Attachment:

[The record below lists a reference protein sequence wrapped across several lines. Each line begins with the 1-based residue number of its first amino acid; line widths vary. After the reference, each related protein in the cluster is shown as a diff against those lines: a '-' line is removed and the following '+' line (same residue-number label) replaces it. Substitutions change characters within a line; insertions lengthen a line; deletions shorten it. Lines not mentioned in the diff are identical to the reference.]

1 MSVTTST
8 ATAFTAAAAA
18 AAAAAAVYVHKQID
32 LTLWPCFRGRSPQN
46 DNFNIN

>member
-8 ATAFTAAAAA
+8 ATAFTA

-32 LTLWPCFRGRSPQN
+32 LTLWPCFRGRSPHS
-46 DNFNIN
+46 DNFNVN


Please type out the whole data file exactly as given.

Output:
[The record below lists a reference protein sequence wrapped across several lines. Each line begins with the 1-based residue number of its first amino acid; line widths vary. After the reference, each related protein in the cluster is shown as a diff against those lines: a '-' line is removed and the following '+' line (same residue-number label) replaces it. Substitutions change characters within a line; insertions lengthen a line; deletions shorten it. Lines not mentioned in the diff are identical to the reference.]

1 MSVTTST
8 ATAFTAAAAA
18 AAAAAAVYVHKQID
32 LTLWPCFRGRSPQN
46 DNFNIN

>member
-8 ATAFTAAAAA
+8 ATAFTA

-32 LTLWPCFRGRSPQN
+32 LTLWPCFRGRSPHS
-46 DNFNIN
+46 DNFNVN